For myself, it was the lymph nodes in my abdomen that were effected and they were picked up by a CT scan. (+ info
How likely is it that Lymphoma Cancer is genetic?
Can it run in your family like other cancers?
Or is that a myth? Specifically Non Hodgkin's Lymphoma.
NHL is not genetic but some families do have a slight predisposition to develop various types of NHL (usually not the same exact disease). This might be due to living together in the same area where there is environmental or radiation pollution and has nothing to do with genetics. There is no direct link like if your mother had NHL then your chances of developing NHL are 10%. Also, some types of NHL put a person at risk for developing second types of NHL that are of differing type and aggressiveness. Whatever immune defect causes the first NHL can also tend to cause a second type of NHL in the same person. There is a lot that is not yet known about specific causes for NHL. Much of today's info about cause of NHL is just speculation and not proven facts. (+ info
What are the odds of stems cells curing non-hodgkins lymphoma?
My cousin is 40 and has non-hodgkins lymphoma. The grown-ups in my life don't like to keep me informed and refuse to answer my questions about this kind of stuff. He went to another city (we live in a rural community) about 5 hours away for 3 months! What is going on, and what are the odds he will make it out alive?
And I think it's the lymphnodes in his liver / intestine area.
A stem cell transplant is a difficult and dangerous treatment, but if this is the only option then it must be taken.
I am assuming that your cousin has been battling lymphoma for some time as this type of treatment is what happens when chemotherapy and radiotherapy has failed and the disease has either never gone away or has come back.
Unfortunately I cannot comment on non hodgkins, I know more about Hodgkins and the two, although similar in many ways, are quite different to treat. What I know about stem cell transplants and hodgkins is this; it is a difficult process, painful and frightening. Your cousin will have been away for quite a while because he would have had to have been in isolation because the process of the SCT (stem cell transplant) would have 'killed' his immune system so that he would not have been able to cope with the bacteria in the outside world. Even now that he is home everyone will have to be very careful around him and it will take about 6 months to one year for him to feel normal and have energy like he did before. He will have lost all of his hair through having very high doses of chemotherapy and he will have lost quite a lot of weight.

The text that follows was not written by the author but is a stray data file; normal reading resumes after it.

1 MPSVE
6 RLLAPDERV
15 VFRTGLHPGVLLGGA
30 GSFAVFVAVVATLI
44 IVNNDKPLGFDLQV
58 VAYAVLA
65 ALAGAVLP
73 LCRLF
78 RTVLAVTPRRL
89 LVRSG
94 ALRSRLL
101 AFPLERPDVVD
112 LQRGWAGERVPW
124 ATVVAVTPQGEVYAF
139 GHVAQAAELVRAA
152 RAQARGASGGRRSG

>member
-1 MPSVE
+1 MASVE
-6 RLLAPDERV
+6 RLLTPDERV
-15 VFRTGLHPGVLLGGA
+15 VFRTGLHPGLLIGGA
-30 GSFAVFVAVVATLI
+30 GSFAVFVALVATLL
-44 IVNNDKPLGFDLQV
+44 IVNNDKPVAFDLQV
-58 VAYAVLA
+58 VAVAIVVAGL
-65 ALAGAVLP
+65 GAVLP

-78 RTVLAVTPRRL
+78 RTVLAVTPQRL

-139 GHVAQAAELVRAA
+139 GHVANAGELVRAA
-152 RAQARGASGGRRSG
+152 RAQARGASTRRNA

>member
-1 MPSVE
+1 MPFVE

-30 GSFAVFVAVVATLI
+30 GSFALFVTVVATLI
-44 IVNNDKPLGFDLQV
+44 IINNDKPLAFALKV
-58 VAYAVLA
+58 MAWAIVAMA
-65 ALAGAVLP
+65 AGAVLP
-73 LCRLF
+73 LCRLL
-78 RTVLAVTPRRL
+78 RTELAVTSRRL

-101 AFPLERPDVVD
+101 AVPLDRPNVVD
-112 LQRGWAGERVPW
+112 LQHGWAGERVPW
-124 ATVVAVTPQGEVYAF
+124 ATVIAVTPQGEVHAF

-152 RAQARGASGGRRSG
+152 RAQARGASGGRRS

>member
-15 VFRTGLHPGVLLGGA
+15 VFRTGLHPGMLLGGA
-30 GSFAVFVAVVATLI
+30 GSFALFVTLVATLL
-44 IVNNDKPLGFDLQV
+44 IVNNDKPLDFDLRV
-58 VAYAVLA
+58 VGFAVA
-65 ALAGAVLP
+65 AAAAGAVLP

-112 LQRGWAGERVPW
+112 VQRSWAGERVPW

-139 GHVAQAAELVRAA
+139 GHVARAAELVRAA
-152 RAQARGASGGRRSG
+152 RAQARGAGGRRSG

But the good news is that he will improve and continue to improve as each day passes. I do not know the odds of being cured with non hodgkins, but with hodgkins a SCT has a cure rate of about 50-70% depending on age, health and stage of lymphoma. So the odds of him coming out of the SCT are very good. What I cannot answer is what are the odds of the lymphoma returning and that I cannot answer. Neither can your parents, nor the doctors. For now though, do not worry, I am sure that the doctors at the hospital he is at or has been in have looked after him very well and your family will continue to do so once he returns home.
Understand that your parents are trying to protect you and are scared themselves. They do not want to burden you with the worry that they themselves are carrying because this is a very uncertain time for all of you. You can look up the process of a SCT, there is some good info out there and it will reassure you that your cousin will be debilitated, but ok after the SCT. He may be tired and not want visitors, but that doesn't mean anything, he's just recovering.
I am sorry that your family are going through this right now, I hope that I have been able to reassure you in a little way. If you need any more info or reassurance you can e mail me privately. Hope and prayers for you all. (+ info
Was pulmonary lymphoma one of the diseases caused by being a worker a ground zero after 9/11?
My aunt was just diagnosed with pulmonary lymphoma. I do not know if it is Hodgkin or Non-Hodgkin. Anyway, she worked at ground zero as part of the rescue effort. Basically, I just want to know if this was a disease caused by working at ground zero.
Only a doctor could determine that, not somebody on Y/A.
There was just an article in one of the NYC papers the other day about a higher-than-normal incident of multiple myeloma in younger GZ workers but they don't know if it's just because they've been monitoring people who worked at GZ so much more closely. Your aunt is likely registered with the WTC Health Registry, so she should report this in. They send us questionnaires at least once a year and ask us to participate in outside studies that come up (I am a survivor, but workers, first responders, area residents, etc., are in the registry).
I encourage everyone to ask your representatives to support the continuation of health care services for the WTC community. The bill is going through the process, I know, but I don't know exactly what stage it's in right now.
Best of health to your aunt as she struggles with this disease. (+ info